US-China Trade Dispute Poses Risk for Singapore Banks – Moody’s

Singapore banks face greater asset risk in 2019, with both Moody’s and Fitch expecting loan growth to moderate amid worsening global conditions.

Singapore’s banks have seen improved profitability this year, though asset risk could rise in 2019 amid growing trade tensions between China and the US, says a new report from Moody’s Investors Service.

“During January to September 2018, DBS, OCBC, and UOB reported significant improvements in profitability, stable asset quality and continuously strong capital buffers,” says Moody’s vice president and senior credit officer Eugene Tarzimanov. The rise in profitability was attributed to wider net interest margins, growing fee income from wealth management and lower credit costs.

“However, the banks could face greater asset risk, because of the trade dispute between China and the US,” he added. Moody’s cites a potential deterioration in loan quality as a potential risk in 2019, particularly for the SME segment, as “this borrower group has lower financial flexibility” in weaker operating conditions compared to large corporates.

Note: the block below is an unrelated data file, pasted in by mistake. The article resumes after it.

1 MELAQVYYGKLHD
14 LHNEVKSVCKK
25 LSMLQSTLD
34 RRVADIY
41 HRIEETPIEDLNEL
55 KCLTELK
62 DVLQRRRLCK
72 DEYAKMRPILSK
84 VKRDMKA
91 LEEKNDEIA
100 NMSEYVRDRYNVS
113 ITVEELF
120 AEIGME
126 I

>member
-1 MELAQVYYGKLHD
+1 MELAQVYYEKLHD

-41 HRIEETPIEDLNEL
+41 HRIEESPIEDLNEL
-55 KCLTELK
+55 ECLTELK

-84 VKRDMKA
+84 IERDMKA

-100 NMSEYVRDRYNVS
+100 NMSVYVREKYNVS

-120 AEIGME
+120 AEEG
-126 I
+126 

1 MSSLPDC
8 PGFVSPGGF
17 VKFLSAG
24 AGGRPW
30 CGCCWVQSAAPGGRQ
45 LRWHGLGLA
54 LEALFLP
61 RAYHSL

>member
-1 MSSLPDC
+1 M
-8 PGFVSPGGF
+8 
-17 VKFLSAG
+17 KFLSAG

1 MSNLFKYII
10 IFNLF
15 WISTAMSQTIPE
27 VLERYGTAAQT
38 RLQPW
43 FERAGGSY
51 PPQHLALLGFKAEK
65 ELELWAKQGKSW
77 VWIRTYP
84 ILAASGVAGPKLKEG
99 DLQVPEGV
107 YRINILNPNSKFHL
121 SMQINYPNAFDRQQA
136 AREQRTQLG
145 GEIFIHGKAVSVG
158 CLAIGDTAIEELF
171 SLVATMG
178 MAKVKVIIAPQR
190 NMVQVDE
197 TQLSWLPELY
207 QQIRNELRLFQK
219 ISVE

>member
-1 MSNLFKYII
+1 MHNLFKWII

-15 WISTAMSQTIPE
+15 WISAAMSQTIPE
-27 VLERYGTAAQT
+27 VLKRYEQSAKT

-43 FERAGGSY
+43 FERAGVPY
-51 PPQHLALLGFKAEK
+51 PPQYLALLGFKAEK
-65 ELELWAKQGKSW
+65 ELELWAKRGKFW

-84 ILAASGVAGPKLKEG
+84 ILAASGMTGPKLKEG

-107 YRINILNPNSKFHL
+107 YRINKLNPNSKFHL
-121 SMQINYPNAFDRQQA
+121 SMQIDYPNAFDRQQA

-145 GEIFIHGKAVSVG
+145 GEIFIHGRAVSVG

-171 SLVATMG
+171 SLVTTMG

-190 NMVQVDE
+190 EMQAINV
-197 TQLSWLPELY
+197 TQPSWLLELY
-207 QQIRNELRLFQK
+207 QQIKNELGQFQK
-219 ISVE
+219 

Fitch expressed a similar view of Singapore banks in its own report, expecting loan growth to slow due to “a combination of worsening global conditions arising from trade tensions and higher borrowing costs, as well as strict property curbs.” Year-on-year loan growth in Singapore slowed to 4.5 percent in September, the lowest level since February, it said.

But even as loan growth is expected to moderate in 2019, Moody’s says capital buffers will remain strong for DBS, OCBC and UOB.

On liquidity, Moody’s said loan-to-deposit ratios at the the three banks remained comfortably below 100 percent, while their LCRs (liquidity coverage ratios) and NSFRs (net stable funding ratios) are comfortably above regulatory minimums.

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